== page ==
A perfect working team is more than a set of great CVs; it also encompasses competent jerks and loveable fools.
While most people are adamant that “competency” is preferable to “likeability” in a colleague, research suggests employees can be more energised and effective when working with people whom they “like”.
The study “Competent Jerks, Loveable Fools and the Formation of Social Networks” found that given a tradeoff between likeability and competence people gravitate towards those whose company they enjoy and organisations which foster positive feelings among employees achieve remarkable results.
But why is “liking” so important to a working relationship? Can it be managed without sacrificing diversity? And can the “competent jerks” really be made more “lovable”?
Balancing familiarity and diversity
“People are social beings so it’s not surprising that the emotional part of our relationships, even our professional relationships, is important,” Miguel Lobo, INSEAD Associate Professor in Decision Sciences and co-author of the report, told INSEAD Knowledge. “In some sense our emotions are the lubricants that make relationships work. On the other hand it can mean we disregard the hard competencies that are essential to make successful achievement of tasks possible.”
There is also the danger that picking staff because of their compatibility can result in a homogenous team, which operates smoothly but lacks spark. It’s generally accepted a diverse team is more likely to think “outside-the-box” – challenge old ideas and produce innovative results. On the other hand, too much diversity – when people don’t get on – can create frustrations, poor communication and tension. To get the most out of a team, says Lobo, managers need to create an environment where both diversity and familiarity thrive.
“Liking” is a very complex thing
Building on the Loveable Fools research, Lobo and his co-author Tiziana Casciaro followed an organisation over three years watching relationships develop, delving deeper into the aspect of “liking” and observing how managers used this knowledge in the workplace .
“Liking someone or liking a relationship is a very complex thing,” notes Lobo. “There is the liking which drives people and the liking which promotes complacency, knowing what the other person is thinking or going to do next.”
Their latest paper, “Affective Primacy in Intraorganisational Task Networks” looks at liking (or affect) in two dimensions: the tone of the relationship, measured from negative (where there is a great dislike for the person) to positive; and the energy, measured from low to high.
A negative tone and low energy is a feeling of being left deflated, while a high-energy negative tone will be associated with anxiety and anger. A positive tone with low energy creates a contented and comfortable but not necessarily driven relationship, while a positive tone with high-energy corresponds to excitement and the feeling of being energised.
High energy relationship
It’s when affect has a positive tone and high energy that excitement kicks in and remarkable things are accomplished, notes Lobo.
“Just feeling that I enjoy working with you, that passive contentment enjoyment, is not going to lead me to seek you out as work partner to deal with challenges. What makes me take action is a high energy positive emotion. This excitement doesn’t come from homophily (the tendency of individuals to like similar others), it’s a bit of a mystery where it comes from. It is an idiosyncratic thing, but something that often can be managed.”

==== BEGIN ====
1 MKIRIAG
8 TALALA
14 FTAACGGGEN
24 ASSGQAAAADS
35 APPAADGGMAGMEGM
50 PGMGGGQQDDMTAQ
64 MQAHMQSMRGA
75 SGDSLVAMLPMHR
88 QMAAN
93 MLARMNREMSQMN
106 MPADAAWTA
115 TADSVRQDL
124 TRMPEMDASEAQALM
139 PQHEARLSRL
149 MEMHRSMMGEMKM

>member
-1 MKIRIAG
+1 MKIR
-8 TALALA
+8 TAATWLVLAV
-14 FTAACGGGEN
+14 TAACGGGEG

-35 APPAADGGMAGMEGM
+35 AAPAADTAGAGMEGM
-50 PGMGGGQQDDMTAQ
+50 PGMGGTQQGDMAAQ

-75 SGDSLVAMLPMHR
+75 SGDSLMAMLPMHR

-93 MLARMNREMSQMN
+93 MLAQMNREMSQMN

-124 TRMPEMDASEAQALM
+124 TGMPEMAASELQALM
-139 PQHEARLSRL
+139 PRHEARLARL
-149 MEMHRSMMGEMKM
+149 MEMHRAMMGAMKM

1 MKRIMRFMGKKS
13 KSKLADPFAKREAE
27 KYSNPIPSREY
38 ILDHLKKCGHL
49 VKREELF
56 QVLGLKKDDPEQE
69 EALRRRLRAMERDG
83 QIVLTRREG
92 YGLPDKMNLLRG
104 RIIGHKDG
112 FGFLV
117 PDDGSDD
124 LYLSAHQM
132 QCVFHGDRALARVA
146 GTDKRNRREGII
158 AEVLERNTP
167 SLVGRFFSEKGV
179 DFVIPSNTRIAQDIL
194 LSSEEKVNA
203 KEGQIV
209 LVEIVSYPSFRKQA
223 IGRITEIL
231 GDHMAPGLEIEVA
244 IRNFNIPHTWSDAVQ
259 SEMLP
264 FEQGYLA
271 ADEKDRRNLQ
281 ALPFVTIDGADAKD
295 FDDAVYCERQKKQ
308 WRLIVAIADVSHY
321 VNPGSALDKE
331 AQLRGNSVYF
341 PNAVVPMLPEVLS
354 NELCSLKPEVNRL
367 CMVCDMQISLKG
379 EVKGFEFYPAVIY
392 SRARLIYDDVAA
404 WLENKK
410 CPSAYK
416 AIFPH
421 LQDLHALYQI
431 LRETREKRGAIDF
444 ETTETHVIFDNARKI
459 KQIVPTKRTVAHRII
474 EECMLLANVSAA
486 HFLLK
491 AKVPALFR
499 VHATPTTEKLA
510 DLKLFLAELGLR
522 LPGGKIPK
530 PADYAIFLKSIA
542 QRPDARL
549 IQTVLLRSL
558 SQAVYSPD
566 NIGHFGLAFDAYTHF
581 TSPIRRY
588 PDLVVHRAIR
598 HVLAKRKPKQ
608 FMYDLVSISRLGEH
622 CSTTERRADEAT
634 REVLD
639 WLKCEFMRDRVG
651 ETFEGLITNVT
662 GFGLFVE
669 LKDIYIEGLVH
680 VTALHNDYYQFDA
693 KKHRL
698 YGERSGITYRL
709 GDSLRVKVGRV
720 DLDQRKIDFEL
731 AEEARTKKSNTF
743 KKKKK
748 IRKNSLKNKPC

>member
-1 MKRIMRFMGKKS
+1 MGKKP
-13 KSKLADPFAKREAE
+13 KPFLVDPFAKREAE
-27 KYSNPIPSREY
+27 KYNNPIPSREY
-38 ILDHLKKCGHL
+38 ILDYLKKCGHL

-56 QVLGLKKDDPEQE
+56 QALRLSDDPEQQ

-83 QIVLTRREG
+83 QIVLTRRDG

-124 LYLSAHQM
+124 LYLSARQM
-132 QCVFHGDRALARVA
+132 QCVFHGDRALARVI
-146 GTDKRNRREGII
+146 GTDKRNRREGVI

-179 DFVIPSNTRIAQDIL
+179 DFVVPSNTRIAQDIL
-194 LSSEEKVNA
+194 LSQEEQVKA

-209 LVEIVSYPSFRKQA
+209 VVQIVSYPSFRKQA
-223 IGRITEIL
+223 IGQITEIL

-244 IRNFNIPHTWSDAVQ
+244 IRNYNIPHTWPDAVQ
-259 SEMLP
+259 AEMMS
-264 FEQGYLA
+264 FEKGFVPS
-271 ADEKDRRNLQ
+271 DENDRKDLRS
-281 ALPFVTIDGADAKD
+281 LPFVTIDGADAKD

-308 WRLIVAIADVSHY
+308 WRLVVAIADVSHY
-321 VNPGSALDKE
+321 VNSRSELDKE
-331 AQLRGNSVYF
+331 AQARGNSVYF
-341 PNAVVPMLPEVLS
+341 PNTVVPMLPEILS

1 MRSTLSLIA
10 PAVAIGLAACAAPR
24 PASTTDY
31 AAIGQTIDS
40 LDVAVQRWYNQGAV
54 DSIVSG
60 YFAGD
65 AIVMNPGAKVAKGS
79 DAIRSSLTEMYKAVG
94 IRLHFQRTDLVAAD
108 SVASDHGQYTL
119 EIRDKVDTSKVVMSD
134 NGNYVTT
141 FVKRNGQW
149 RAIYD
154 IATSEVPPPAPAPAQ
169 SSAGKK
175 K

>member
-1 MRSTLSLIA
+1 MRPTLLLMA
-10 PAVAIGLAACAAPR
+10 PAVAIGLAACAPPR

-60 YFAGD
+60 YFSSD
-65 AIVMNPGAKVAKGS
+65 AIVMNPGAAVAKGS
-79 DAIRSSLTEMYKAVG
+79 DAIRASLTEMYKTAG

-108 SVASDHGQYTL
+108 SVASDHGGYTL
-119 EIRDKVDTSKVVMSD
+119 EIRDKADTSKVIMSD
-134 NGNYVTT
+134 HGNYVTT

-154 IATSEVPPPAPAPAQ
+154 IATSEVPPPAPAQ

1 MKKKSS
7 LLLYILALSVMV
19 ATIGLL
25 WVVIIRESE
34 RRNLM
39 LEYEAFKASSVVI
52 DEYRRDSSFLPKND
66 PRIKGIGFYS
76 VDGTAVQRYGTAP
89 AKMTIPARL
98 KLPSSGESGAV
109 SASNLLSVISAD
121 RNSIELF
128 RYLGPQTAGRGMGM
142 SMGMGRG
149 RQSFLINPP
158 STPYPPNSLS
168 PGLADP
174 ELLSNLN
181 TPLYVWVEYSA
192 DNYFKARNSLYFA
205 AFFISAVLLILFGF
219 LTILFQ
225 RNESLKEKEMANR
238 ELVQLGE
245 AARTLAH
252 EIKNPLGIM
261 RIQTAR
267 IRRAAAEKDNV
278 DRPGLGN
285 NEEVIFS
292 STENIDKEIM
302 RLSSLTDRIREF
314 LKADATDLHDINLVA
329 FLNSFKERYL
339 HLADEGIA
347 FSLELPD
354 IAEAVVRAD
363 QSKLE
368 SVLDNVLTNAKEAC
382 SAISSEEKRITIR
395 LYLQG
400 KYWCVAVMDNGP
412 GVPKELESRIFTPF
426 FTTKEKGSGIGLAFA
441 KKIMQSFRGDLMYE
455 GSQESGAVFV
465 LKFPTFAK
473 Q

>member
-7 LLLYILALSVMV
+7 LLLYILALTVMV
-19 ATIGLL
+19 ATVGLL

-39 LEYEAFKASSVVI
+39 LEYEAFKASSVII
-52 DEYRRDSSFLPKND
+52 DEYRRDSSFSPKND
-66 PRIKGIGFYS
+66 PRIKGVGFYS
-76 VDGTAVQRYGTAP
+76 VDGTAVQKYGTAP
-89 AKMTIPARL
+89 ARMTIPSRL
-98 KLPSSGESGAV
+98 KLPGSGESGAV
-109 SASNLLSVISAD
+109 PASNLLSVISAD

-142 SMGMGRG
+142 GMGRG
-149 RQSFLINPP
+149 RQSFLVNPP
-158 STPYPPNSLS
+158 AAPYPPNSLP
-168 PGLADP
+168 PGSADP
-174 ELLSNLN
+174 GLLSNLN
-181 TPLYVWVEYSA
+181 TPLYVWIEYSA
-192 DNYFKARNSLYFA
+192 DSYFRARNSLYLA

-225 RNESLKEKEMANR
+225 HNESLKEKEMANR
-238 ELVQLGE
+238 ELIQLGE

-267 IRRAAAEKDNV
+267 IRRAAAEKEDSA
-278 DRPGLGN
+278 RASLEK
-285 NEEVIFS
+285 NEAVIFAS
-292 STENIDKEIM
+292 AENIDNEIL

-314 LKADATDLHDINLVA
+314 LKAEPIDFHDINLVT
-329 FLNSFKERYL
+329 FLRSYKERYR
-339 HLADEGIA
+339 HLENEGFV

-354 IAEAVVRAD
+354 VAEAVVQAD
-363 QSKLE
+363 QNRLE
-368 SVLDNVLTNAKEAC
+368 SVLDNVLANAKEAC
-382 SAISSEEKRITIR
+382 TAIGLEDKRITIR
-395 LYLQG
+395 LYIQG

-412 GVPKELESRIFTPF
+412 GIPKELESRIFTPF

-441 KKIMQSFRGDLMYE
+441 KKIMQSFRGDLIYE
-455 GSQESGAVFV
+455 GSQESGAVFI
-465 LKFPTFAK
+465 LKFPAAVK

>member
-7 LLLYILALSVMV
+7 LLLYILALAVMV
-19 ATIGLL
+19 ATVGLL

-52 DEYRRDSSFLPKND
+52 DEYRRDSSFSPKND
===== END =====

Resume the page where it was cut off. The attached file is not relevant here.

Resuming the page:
While no-one can be forced to like a colleague, the commonality of shared experiences can create trust. This can be manipulated in many ways, including through team building exercises or redesigning the office space – placing individuals who are likely to work together closer to each other, creating areas where employers can come together naturally.
Of course there are always individuals who don’t become more loveable, the “competent jerks” whose skills are appreciated but who constantly create friction and disharmony within a team. In these cases, Lobo says, it’s a matter of careful selection of which tasks they are given and approaching them in a more direct way.
It’s a skill to “be nice”
“Often these are the people who respond most to incentives,” he adds. “By saying ‘Look I’m not asking you to be a nice person but having good working relationships is a skill and a professional asset like any other’. You have to make them see it as a goal they need to achieve and reward them for doing so.”
Once the ability to get on with people is recognised as a skill, the “loveable fool” becomes a more valuable asset as someone able to smooth out friction and help oil the channels of communication.
“You have to be mindful not to create an environment where you signal competence is not important but you can think of the likeable part of their character as one competence,” says Lobo. “These people tend to be strong on relationships, so giving them a role that makes good use of that can be effective.”
Managers achieve the greatest results, says Lobo, when the emotional life of an organisation – networks such as who works well with whom, who generates excitement within the organisation, or who has the emotional intelligence to work as a bridge in communication – are considered in tandem, with the formal structural design.
“While this may be something that good managers do instinctively,” he says, “it’s important that managers recognise the ability to manage emotions is a skill that can be worked on, and like any competence, can be improved with practice.”
(Miguel Sousa Lobo is Assistant Professor of Decision Sciences at INSEAD. This article is republished courtesy of INSEAD Knowledge http://knowledge.insead.edu. Copyright INSEAD 2012.)